A good writer reads. It’s an opinion so often stated by the historical “greats” that it may as well be fact. I, a humble subject of the literary elites, obeyed. I read. I read fiction. I read non-fiction. I read books on craft. I read poetry. I read about the top MFA programs in the country. I read the books from the suggested reading lists of the top MFA programs in the country. I read fan fiction. I read magazines. I read interviews. And finally, I reread my own writing. And I found growth.

Just as inevitably as a good writer must read, a good writer must write. Having always been an obsessive reader, I also believed in the thought that reading makes your writing great. Unfortunately, I just assumed that this transformation would happen naturally, without any added effort. But as I read, I discovered writings from some of those historical greats, Virginia Woolf, Vladimir Nabokov. They wrote about reading with intention, with purpose.  I realized that my reading was not done with purpose. It was done only for enjoyment, for idle entertainment. But as I repurposed my reading from casual enjoyment to an intensive study, I noticed that my writing grew.

Reading is taught as a passive activity. In school you are asked to read, remember, and to apply just the smallest bit of thinking beyond the text. But great writers know that it is an active pursuit. Where schools fail to teach how to assess the texts, how to apply what you find to your own writing, these authors explain the secret to using reading to guide your writing. Training my brain to focus not just on the enjoyment of reading but instead to analyze, to internalize and to use the information I found within my readings has transformed my writing.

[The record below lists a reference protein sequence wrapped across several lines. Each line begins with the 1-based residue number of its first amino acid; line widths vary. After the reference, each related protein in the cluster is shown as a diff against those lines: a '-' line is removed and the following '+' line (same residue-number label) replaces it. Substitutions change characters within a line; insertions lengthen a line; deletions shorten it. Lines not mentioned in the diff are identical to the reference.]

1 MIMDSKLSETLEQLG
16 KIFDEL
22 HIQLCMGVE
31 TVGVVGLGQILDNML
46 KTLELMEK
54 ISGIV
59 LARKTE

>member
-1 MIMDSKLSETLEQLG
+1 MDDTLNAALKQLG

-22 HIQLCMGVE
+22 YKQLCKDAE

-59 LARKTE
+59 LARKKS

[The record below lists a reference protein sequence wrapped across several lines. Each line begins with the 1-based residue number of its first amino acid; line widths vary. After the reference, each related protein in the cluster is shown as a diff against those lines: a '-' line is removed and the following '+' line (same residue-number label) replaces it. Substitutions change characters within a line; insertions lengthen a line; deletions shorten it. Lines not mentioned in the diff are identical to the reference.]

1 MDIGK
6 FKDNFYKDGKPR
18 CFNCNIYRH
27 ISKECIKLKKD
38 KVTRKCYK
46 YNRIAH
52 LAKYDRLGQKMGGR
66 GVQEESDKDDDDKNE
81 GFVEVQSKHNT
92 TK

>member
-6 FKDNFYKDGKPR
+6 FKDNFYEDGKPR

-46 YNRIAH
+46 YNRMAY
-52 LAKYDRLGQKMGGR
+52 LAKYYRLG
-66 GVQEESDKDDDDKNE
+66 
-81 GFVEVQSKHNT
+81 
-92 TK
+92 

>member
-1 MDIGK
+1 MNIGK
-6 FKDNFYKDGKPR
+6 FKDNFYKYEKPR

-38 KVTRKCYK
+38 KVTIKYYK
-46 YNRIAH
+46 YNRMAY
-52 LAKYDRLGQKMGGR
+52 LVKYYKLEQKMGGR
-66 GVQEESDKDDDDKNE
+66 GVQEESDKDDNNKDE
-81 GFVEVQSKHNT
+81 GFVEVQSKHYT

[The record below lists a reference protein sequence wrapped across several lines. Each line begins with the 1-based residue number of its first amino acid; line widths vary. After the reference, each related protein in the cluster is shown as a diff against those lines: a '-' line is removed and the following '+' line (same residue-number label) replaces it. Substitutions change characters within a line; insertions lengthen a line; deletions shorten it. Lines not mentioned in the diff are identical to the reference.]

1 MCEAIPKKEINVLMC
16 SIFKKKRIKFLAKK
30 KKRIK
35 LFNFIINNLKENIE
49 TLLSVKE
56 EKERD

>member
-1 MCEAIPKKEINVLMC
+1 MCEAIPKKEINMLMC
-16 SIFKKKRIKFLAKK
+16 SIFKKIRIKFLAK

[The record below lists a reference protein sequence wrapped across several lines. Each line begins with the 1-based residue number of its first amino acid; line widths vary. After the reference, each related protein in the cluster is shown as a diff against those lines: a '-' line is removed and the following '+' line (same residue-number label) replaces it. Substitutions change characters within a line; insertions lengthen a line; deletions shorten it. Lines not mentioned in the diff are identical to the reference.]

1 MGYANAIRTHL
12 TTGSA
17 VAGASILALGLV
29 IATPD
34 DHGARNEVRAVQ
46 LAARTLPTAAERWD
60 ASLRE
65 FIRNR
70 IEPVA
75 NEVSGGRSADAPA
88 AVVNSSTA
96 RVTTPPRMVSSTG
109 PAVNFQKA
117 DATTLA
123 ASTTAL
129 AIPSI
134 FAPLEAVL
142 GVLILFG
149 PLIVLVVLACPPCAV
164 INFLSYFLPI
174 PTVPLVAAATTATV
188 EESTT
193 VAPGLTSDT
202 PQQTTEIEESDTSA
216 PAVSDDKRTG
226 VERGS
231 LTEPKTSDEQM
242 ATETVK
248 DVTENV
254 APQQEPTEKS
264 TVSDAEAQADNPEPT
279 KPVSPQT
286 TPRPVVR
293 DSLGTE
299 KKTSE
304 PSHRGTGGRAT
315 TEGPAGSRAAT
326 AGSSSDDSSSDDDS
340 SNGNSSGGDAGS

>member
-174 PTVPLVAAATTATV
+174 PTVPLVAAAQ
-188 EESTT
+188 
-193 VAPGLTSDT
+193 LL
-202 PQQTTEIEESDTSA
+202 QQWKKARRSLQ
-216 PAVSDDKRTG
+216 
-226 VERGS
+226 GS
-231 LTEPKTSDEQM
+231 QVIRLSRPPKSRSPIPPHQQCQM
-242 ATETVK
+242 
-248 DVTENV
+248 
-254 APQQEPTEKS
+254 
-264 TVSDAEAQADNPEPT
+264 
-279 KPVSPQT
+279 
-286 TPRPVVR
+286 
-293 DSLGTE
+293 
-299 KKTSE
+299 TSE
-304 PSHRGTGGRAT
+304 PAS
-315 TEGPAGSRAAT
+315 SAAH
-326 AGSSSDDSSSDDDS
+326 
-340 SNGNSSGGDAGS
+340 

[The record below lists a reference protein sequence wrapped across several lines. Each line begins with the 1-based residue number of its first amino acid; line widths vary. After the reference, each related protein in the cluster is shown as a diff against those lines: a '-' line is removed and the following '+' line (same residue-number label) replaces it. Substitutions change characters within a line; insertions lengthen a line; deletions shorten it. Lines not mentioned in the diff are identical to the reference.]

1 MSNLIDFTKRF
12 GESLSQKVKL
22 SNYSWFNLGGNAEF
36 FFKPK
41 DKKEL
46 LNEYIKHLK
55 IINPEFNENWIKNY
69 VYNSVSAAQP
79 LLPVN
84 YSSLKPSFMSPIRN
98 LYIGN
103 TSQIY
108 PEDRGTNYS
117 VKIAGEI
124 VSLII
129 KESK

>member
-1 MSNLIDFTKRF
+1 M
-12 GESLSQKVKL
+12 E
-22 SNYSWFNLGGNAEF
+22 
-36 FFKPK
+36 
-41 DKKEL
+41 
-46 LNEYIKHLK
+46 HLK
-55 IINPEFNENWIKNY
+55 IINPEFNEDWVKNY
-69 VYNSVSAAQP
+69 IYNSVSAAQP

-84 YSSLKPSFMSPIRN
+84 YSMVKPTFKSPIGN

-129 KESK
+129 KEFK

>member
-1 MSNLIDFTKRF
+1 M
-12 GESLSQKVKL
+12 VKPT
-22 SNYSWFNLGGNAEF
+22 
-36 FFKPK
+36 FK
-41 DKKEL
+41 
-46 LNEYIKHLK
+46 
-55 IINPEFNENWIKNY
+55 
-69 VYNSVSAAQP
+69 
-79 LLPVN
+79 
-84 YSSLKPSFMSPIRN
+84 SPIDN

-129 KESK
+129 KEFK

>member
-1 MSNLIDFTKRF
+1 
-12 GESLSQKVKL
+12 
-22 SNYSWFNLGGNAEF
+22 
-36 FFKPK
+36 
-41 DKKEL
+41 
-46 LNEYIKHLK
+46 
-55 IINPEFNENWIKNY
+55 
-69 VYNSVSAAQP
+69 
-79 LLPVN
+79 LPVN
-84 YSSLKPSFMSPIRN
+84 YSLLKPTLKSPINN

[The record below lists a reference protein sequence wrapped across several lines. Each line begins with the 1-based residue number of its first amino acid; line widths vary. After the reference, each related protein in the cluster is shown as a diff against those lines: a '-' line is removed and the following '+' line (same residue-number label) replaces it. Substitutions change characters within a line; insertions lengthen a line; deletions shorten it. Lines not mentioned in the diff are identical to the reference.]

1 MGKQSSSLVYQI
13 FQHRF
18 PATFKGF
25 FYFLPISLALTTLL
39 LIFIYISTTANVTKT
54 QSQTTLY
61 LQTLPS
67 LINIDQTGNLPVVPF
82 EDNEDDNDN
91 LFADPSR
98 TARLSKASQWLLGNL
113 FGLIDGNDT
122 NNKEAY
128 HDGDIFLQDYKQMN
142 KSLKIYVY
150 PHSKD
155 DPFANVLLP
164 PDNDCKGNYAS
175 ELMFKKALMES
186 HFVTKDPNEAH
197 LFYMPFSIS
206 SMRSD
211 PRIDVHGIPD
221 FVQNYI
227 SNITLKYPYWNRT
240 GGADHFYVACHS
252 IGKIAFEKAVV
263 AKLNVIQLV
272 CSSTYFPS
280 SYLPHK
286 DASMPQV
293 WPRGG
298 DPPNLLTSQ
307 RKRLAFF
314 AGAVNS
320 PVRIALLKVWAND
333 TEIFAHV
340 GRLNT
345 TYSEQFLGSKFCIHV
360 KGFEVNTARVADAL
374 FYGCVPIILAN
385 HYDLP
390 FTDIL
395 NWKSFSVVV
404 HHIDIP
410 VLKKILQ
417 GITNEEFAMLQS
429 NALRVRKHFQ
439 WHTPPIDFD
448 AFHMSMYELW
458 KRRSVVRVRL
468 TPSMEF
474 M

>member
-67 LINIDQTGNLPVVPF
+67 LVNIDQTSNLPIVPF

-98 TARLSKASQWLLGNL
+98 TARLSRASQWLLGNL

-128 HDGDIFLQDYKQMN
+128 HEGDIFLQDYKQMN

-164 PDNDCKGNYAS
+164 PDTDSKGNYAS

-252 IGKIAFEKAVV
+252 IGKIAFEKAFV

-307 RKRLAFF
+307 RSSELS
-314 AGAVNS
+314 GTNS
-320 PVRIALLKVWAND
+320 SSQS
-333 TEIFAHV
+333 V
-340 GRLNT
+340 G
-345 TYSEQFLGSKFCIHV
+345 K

It is because of these authors that I have decided to begin my own website, sharing my readings, my writings, my thoughts and my inspirations. Not only were the greatest authors avid readers, but they were members of a community of active readers, and writers. They shared their work, their ideas, what they were reading, what they were thinking. Instead of meeting in coffeehouses and pubs, like the Inklings or Algonquin group, I have designed this website as an alternative to trying to infiltrate the elite writing societies of today.

On this website you will find advice about writing, what I’ve been reading, some writing of my own, things to help inspire you, how to use what you have read and apply it to your own work, and hopefully at least one thing that will help you keep on keeping on.

 

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